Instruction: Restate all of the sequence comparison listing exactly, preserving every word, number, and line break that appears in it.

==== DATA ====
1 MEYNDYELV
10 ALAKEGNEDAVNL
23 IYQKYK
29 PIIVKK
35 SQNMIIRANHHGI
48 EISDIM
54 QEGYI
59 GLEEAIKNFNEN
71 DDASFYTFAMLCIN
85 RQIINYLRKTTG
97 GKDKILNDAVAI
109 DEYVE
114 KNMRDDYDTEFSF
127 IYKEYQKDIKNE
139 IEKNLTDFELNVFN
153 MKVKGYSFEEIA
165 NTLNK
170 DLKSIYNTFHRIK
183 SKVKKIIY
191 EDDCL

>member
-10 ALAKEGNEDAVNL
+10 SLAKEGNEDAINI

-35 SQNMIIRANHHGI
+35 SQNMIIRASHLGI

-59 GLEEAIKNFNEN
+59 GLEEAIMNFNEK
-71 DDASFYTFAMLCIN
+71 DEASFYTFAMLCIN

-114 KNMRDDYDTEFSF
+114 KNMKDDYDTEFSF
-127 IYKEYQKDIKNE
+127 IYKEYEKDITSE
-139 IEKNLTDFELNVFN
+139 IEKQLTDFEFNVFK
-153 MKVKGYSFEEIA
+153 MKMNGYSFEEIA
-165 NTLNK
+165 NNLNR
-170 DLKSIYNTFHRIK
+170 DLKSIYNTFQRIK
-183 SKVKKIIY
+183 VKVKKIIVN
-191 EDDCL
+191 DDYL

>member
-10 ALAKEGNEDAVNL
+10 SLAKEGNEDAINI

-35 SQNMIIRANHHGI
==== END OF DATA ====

1 MEYNDYELV
10 ALAKEGNEDAVNL
23 IYQKYK
29 PIIVKK
35 SQNMIIRANHHGI
48 EISDIM
54 QEGYI
59 GLEEAIKNFNEN
71 DDASFYTFAMLCIN
85 RQIINYLRKTTG
97 GKDKILNDAVAI
109 DEYVE
114 KNMRDDYDTEFSF
127 IYKEYQKDIKNE
139 IEKNLTDFELNVFN
153 MKVKGYSFEEIA
165 NTLNK
170 DLKSIYNTFHRIK
183 SKVKKIIY
191 EDDCL

>member
-10 ALAKEGNEDAVNL
+10 SLAKEGNEDAINI

-35 SQNMIIRANHHGI
+35 SQNMIIRASHLGI

-59 GLEEAIKNFNEN
+59 GLEEAIMNFNEK
-71 DDASFYTFAMLCIN
+71 DEASFYTFAMLCIN

-114 KNMRDDYDTEFSF
+114 KNMKDDYDTEFSF
-127 IYKEYQKDIKNE
+127 IYKEYEKDITSE
-139 IEKNLTDFELNVFN
+139 IEKQLTDFEFNVFK
-153 MKVKGYSFEEIA
+153 MKMNGYSFEEIA
-165 NTLNK
+165 NNLNR
-170 DLKSIYNTFHRIK
+170 DLKSIYNTFQRIK
-183 SKVKKIIY
+183 VKVKKIIVN
-191 EDDCL
+191 DDYL

>member
-10 ALAKEGNEDAVNL
+10 SLAKEGNEDAINI

-35 SQNMIIRANHHGI